Medved’s talk was a gold mine for new founders considering raising capital. Seriously, he gave away all the secrets, even the ones to the most common question founders have:
How do I get a VC’s attention!
Medved had all the answers, some of them a little surprising.
- Referrals, referrals, referrals. Without a doubt, the number one way to get a VC’s attention is a great referral. VC’s get pitches from thousands of companies a year, and they have to cut through the noise somehow. To drive the point home, Medved talked about that general info email address every company has on their website. “We may have taken a few meetings from that email address, but I’m pretty sure we’ve never actually invested in a company that used it.”
- Networking was the second best way Medved listed for connecting with an investor. Conferences like our Everywhere Else series are great places to meet personable, helpful VCs. Meetups are also a great place, especially if they are super niche. For example, if you’re a hardware company and you meet an investor at a hardware tech meetup, you can feel confident they’re interested in hardware deals.
- Don’t have a the kind of meetup you need close to you? Start it yourself! Proving that you’re a connector and can get things done is a great way to prove your worth to anyone, but especially and investor.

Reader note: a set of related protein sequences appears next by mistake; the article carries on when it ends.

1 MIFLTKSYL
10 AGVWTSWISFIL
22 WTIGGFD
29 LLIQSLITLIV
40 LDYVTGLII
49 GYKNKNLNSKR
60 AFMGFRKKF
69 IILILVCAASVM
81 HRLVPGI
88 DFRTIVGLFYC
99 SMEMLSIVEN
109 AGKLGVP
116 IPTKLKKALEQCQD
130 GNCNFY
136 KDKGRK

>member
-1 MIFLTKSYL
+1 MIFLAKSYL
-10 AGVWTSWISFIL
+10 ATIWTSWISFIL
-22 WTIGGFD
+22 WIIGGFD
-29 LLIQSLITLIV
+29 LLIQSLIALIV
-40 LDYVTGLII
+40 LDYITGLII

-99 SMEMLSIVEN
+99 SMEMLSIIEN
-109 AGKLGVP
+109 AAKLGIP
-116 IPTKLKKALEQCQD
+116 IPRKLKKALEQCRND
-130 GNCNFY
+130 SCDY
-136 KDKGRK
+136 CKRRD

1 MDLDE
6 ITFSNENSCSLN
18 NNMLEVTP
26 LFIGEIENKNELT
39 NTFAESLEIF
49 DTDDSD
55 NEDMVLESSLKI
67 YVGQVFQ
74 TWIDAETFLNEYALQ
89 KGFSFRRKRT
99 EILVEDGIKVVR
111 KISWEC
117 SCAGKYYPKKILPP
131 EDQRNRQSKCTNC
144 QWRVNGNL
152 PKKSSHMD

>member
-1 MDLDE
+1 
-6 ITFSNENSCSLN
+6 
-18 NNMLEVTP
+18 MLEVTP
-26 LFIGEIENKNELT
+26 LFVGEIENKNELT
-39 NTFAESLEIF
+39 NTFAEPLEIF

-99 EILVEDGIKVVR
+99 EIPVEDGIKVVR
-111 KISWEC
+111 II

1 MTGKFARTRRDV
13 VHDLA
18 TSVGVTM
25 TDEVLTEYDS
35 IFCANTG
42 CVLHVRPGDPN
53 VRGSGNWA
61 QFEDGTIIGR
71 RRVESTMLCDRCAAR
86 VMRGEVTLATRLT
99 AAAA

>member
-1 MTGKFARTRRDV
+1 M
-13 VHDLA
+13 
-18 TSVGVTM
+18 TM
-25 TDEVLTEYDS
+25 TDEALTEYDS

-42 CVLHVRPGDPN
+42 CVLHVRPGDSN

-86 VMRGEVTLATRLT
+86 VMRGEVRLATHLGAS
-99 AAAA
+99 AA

- Medved, like all of us, talked regretfully about that massively full inbox. For busy investors, a better way to engage online could be commenting on their blogs or interacting with them on Twitter. This type of communication will grow, but at the moment, it’s often easier for VCs to interact on those platforms than through email.
- Alternative sites like AngelList are far down the list, but they are still a good way to begin connecting. Crowdfunding can also be effective because once your prove the market value of your product, investment can seem a lot less risky.
- Finally, apply to an accelerator, particularly one that engages lots of investors as mentors. These accelerators are set up to filter through cold proposals, so the investors that commit to mentoring know that some of the initial due diligence has already been done. If you handle the accelerator wisely, you have 3 months to prove your worth and get to know the VCs on a personal level. We all like to work with people we like, so a personal relationship is always a good thing.
That’s just a small portion of the great content we’re hearing at Everwhere Else. Stay tuned as we roll through day 2 in Cincinnati.